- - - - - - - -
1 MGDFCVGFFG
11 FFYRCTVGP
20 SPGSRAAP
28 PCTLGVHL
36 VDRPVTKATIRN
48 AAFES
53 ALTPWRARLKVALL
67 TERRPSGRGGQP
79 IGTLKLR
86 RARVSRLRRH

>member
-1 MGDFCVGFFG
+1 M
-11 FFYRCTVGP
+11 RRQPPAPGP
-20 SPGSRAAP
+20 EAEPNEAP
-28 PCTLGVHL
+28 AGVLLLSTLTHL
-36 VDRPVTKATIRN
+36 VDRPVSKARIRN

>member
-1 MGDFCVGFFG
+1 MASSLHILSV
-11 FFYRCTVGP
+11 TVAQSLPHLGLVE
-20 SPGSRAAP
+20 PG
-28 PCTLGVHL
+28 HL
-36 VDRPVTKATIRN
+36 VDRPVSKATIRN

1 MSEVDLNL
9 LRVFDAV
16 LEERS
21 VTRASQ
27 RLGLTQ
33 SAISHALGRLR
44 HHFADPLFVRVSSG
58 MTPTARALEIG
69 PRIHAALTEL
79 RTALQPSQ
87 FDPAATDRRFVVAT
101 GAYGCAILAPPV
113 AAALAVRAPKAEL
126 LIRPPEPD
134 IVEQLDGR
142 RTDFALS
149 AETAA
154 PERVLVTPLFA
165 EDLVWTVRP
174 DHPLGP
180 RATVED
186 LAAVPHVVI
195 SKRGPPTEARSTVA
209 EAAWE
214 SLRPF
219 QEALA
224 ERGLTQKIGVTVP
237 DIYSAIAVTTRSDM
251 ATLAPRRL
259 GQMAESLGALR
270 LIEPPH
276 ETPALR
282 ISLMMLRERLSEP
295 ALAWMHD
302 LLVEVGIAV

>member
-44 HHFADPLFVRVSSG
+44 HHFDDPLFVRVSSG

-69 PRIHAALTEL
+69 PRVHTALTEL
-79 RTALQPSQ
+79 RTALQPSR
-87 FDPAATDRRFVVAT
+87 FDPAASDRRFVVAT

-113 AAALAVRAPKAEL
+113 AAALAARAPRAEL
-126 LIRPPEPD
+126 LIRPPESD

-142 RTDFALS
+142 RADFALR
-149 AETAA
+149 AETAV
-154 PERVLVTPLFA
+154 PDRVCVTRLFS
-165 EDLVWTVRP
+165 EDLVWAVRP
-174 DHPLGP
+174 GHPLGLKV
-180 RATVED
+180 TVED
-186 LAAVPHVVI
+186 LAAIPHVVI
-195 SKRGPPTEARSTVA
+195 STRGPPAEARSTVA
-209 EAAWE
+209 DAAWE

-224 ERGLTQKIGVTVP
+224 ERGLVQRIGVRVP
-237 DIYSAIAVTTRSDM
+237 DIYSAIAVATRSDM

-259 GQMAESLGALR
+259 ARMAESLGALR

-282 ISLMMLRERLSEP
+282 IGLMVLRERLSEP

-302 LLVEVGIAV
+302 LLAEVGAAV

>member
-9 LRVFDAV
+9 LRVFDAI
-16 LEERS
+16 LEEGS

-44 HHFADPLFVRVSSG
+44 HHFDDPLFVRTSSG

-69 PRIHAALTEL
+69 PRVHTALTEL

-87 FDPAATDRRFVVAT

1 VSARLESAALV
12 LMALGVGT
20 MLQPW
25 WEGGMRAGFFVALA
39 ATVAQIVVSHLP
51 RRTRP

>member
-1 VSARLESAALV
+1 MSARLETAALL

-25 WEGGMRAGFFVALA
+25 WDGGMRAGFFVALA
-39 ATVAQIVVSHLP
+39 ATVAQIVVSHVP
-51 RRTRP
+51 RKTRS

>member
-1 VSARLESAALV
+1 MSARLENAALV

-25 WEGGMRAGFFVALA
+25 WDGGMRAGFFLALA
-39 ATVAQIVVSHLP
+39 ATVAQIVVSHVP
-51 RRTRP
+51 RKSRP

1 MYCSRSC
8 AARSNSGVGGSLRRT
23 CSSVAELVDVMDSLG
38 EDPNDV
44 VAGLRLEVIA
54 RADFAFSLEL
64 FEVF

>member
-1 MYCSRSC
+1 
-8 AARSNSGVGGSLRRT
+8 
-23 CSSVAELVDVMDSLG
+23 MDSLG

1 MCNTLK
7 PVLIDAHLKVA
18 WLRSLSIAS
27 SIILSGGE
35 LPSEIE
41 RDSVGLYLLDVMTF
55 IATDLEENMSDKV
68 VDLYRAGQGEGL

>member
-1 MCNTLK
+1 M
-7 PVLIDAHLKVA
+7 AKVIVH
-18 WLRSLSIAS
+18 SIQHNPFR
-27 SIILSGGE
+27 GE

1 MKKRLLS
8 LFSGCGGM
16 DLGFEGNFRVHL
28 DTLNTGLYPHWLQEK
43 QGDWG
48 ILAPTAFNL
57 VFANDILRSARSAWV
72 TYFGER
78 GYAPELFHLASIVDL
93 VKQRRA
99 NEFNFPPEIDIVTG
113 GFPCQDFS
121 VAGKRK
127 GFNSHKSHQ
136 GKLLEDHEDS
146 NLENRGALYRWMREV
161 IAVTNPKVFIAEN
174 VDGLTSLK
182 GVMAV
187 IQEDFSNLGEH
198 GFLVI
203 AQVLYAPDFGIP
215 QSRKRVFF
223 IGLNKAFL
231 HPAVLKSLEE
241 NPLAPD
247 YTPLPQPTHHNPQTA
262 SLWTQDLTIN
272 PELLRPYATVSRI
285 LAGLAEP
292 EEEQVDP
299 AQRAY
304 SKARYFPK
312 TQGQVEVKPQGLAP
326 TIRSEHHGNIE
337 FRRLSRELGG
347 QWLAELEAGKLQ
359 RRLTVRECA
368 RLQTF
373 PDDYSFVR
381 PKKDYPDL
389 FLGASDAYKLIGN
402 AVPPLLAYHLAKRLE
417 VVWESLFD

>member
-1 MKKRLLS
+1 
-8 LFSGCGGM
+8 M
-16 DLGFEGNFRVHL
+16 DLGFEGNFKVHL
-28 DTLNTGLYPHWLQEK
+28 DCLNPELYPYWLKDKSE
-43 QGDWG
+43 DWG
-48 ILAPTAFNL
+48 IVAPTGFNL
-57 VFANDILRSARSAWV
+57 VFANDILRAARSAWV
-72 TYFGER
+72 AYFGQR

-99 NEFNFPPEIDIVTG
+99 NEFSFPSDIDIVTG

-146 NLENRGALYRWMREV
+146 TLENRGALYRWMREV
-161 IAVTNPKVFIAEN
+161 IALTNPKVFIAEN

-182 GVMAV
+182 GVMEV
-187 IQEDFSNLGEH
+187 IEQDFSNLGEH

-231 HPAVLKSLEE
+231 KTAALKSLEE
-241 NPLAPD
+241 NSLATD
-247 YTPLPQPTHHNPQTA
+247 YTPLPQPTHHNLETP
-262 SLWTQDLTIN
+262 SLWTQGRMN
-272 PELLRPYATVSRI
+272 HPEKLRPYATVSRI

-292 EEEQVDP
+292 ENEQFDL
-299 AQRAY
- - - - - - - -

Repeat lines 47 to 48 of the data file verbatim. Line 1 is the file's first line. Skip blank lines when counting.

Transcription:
134 IVEQLDGR
142 RTDFALS